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Other examples of this kind of synergy might be the ability to dominate lanes and push towers early on, so if you have heroes of this sort on each lane, then you could claim that there's some synergy with respect to pushing, like for an example let's say you have Viper, Death Prophet, Nature's Prophet, Lycan and Leshrac or something. I'm not sure if these are good examples, since the topic of lane domination was mentioned, but I think the readers know my point here. Death Prophet sort of makes defenders retreat during the duration of the exorcism, and it also damages towards, which makes it easier to gain ground and start attacking the tower. Viper can clear the lane creeps very fast early, and can also push your opponents into retreating by using the poison attack, Nature's prophet can show up anywhere next to a tower and summon cute little critters that start banging the tower down, Lycan has this shard and builds necronomicon, and buffs his minions, Leshrac has some building damaging spells. You could also try to split roles so that some heroes are good early and others later, if you see fit. Having heroes that are good in the end game might be a reasonable strategy, that also gives you a direction that you want to play to make the longer, so that means less risk taking, less commitment to highly consequential fights.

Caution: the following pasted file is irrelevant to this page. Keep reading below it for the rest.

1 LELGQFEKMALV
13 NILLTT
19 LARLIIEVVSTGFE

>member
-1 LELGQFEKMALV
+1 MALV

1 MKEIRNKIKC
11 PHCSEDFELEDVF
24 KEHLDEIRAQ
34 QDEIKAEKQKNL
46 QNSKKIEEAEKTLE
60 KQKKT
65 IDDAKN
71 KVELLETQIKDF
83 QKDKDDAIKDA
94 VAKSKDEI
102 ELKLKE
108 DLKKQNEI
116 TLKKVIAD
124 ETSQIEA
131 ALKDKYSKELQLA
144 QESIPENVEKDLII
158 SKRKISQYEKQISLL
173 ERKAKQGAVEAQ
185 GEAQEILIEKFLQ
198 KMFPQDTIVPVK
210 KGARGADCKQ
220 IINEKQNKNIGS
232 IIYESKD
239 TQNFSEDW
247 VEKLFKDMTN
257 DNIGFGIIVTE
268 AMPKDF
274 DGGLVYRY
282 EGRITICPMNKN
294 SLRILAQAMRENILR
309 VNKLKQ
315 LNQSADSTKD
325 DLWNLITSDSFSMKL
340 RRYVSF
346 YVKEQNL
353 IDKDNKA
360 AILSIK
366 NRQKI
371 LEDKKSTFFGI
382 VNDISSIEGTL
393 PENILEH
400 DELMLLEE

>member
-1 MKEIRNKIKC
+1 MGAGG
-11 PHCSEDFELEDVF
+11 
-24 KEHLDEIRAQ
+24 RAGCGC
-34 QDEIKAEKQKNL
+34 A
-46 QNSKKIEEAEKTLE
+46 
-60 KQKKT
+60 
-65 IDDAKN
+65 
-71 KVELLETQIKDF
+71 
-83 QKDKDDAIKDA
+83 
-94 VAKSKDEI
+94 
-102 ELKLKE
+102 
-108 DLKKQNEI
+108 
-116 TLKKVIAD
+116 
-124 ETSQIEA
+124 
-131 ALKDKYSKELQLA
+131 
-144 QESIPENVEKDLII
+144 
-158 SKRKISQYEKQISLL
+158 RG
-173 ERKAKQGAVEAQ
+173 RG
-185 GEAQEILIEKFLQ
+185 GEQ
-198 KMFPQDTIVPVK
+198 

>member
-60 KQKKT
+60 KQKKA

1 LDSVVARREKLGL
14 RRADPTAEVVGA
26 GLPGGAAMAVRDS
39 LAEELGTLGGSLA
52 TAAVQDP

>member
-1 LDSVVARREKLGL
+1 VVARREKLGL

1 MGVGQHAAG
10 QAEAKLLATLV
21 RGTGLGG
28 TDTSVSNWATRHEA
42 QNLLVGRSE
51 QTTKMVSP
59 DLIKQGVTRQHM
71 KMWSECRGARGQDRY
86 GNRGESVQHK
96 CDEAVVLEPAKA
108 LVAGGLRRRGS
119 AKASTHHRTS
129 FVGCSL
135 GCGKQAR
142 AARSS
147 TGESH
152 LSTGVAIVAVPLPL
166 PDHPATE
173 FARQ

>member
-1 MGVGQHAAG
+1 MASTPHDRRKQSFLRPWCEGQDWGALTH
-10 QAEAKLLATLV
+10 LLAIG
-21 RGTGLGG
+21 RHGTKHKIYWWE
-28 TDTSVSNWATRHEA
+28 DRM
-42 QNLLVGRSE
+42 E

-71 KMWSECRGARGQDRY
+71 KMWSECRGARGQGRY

Assigning positional tasks to members

Having some kind of an idea that who stays back, and who goes in first, and who tries to provide vision or things like that, can be incorporated to planning. This is also a standard schematic that players use even in pubmatches, in that you have usually like an offlane hero who is tanky and front line, and then you have heroes like sniper or drow, who want to stay back and keep their distance, and heroes like Enigma who can have a big effect on a team fight by using blink dagger and casting blackhole, whether or not you should start a fight that way I guess depends on various factors, but basically this type of hero can be one that always wants to join the fight once it has already started, when the opponent is already committed to fighting.

To end with

Actually the introduction got too long, and I got tired and I don't feel like writing anymore, and I think this is already a lot for anyone to read, so I'll just put the period here. Let me know what you think, and if you have something to add. Also as a word of warning, I'm rated at only 400 MMR so this might not be such a reliable guide, although it's about team coordination rather than soloqueue anyway. I didn't mention the standard DOTA topics like split pushing and 5-man DOTA, although I was going to, but like I said I want to finish here now.

Also looking for people to play with

So I've been trying to look for people to play a lot recently, and still looking forward to find playmates, add me on friends list and invite me to party! The steamid is:


Twitch stream

I've also been learning to stream with twitch, but still not using microphone or camera, which makes it really dull to follow, but on the flipside I activated the full screen broadcast mode, so you can also see me write this thread here on reddit (except for the no camera part), you can also leave a comment in the chat if interested. Here's the url: